Moiself’s niece recently made a Facebook announcement about how she won’t be posting on FB for a while. In the past year I’ve seen similar announcements from people …not often, but not rarely, either. Sometimes it is due to the poster’s stated wish to bow out from all social media due to time and/or interest constraints; sometimes it’s attributed to personal or even political concerns (e.g., antipathy toward FB’s privacy and willingness to bend over and accomodate Russian election interference political advertising policies). As for my niece’s case, she gave more than one reason, and alluded to (although not by name) a phenomenon social psychologists have been studying: social media envy.
You might recognize the feeling if not the label: we can’t help but compare ourselves – our personal lives, professional accomplishments, travel destinations, even what we had for dinner – to those of our friends and family as presented online.
Human beings have always felt what Aristotle defined in the fourth century BC as pain at the sight of another’s good fortune, stirred by “those who have what we ought to have”….
But with the advent of social media, says Ethan Kross, professor of psychology at the University of Michigan who studies the impact of Facebook on our wellbeing, “envy is being taken to an extreme”. We are constantly bombarded by “Photoshopped lives.”….
Clinical psychologist Rachel Andrew says she is seeing more and more envy in her consulting room, from people who “can’t achieve the lifestyle they want but which they see others have.” Our use of platforms including Facebook, Twitter, Instagram and Snapchat, she says, amplifies this deeply disturbing psychological discord. “I think what social media has done is make everyone accessible for comparison…. In the past, people might have just envied their neighbours, but now we can compare ourselves with everyone across the world.”
(“The age of envy: how to be happy when everyone else’s life looks perfect,”
The Guardian, Health & Well-being column, 10-9-18 )
MH asked me if I had seen my niece’s announcement; we briefly discussed social media envy, and he said he sometimes felt the same way. I admitted that moiself did, too. Here’s a lovely post and pictures from friends vacationing in Bali, and here we are, pulling the massively overgrown weeds in the front lawn, scooping the litter box, trying to untangle the serpentine jumble of laptop, monitor and keyboard cords underneath my desk…
And yes, I can feel this envy despite knowing/assuming that people (including us, of course) are only posting “the good stuff” – a picture of their daughter hanging the framed First Place High School Regional Essay Competition certificate on her bedroom wall, and not one of that same daughter pouting in her room because she’s grounded for trying to vape her grandma’s NyQuil Nighttime Relief Liquid ® .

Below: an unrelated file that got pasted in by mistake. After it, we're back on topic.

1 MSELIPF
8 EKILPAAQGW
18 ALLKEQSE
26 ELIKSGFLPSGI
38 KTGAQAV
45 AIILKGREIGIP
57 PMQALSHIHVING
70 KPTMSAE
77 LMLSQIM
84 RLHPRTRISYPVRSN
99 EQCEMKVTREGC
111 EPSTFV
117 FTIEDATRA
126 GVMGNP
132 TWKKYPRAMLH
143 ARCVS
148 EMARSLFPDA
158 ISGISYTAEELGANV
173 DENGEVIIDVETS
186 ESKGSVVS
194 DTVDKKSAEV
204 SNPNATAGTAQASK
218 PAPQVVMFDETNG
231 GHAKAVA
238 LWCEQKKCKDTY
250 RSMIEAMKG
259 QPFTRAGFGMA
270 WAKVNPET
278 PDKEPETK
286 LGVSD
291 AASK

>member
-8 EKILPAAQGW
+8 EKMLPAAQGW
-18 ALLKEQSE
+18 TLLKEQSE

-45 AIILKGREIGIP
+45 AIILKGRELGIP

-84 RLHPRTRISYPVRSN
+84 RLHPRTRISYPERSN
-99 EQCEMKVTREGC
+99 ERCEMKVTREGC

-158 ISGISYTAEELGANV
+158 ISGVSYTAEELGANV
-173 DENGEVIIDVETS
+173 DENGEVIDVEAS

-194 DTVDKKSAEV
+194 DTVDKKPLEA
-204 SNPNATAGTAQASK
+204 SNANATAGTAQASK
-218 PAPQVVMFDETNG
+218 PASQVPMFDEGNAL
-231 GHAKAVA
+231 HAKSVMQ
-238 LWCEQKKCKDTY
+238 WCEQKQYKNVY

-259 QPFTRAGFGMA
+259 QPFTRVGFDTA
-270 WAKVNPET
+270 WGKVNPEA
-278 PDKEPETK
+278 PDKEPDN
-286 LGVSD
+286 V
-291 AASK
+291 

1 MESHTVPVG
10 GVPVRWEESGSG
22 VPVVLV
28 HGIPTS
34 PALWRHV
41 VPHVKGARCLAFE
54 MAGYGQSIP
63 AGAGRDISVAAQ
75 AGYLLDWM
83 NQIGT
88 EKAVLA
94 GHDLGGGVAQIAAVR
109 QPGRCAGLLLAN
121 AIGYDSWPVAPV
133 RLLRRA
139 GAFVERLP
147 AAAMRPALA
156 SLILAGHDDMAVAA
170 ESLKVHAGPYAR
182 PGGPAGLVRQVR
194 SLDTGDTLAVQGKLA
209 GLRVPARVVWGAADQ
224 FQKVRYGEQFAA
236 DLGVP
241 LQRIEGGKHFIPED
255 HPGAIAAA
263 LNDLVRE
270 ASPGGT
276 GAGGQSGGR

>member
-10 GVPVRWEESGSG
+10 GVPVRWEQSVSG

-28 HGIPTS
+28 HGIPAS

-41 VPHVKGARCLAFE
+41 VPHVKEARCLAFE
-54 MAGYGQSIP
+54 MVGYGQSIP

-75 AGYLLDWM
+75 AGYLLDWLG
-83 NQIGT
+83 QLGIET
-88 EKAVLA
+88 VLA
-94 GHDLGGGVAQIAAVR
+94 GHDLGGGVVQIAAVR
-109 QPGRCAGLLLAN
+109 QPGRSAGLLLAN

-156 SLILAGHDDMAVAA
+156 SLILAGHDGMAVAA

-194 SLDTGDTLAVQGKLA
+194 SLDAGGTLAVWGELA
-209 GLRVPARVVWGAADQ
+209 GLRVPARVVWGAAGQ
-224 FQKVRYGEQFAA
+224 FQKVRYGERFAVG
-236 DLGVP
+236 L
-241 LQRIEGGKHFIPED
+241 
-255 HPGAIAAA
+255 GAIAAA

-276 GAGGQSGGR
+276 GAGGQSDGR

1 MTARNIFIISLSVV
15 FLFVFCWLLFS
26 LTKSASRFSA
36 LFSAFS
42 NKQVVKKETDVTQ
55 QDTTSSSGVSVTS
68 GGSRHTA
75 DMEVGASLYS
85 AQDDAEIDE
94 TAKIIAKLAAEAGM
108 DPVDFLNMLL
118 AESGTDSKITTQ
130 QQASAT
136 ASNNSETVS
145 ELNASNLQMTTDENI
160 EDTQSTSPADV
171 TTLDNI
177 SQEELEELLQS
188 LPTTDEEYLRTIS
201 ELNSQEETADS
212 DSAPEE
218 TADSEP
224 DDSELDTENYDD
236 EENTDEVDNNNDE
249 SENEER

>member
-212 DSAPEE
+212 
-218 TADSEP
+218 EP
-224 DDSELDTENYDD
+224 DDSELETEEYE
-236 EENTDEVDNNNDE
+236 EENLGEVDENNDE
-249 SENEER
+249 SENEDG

Perhaps, moiself suggested to MH, we could take it upon ourselves, as a kind a kind of a charity cause, to improve the world with these tiny steps: for every Smiley Happy People ® post we make, such as a picture of an interesting driftwood formation we encountered at the beach, we also post a picture illustrating the mundane tasks that fill up most of our lives. We could post pictures of us moving furniture from the attic back to the bedrooms after the new carpeting was installed. (But then, MH countered, we’re effectively announcing that we’ve gotten new carpeting, and some might be jealous of that. True, I said, but we could also mention how long it took us to do that and what horrible shape the old carpeting was, and they might think, “Well, at least *we* never let our carpet get that pathetic….”).
For every picture of a gourmet meal I prepare, maybe I’ll post one of the breakfast MH has almost every morning: Cheerios and soymilk and raisins.
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Department Of The Last Cow-Related Post…For Now
OK, I promise, this is the last cow-related blog in a while almost. Last week, after my blog post about the mini-cow pet thing, a friend commented on it, which led me to his FB page, which led me to another friend’s FB page where I saw a link to an article about why docking the tails and ears…
Ahem. …which led me to another friend’s FB page where he’d posted a link to an article about why docking the tails and ears of certain dog breeds – of any dog – is a bad idea:
“Dogs are born with ears and tails. They should get to keep them.”
Dobermans, Boston Terriers, Great Danes, et al, with their ears clipped…Cocker Spaniels, Rottweilers, and Yorkshire Terriers etc., with their tails bobbed – even as a child I wondered about such dogs when I saw them. Certainly, those traits couldn’t have been “natural,” and I groused (until told by adults to keep my opinions to myself when it comes to other people’s ”property”) about the hubris of humans who thought they could improve on nature – or, worse yet – that they had the right to do anything to an animal for their own aesthetic considerations.
The professional dog breeding and showing bureaucracies have – surprise! – been bought out on this issue. With a straight face and in Times Roman font they defend these barbaric (“breed standard”) practices, even today: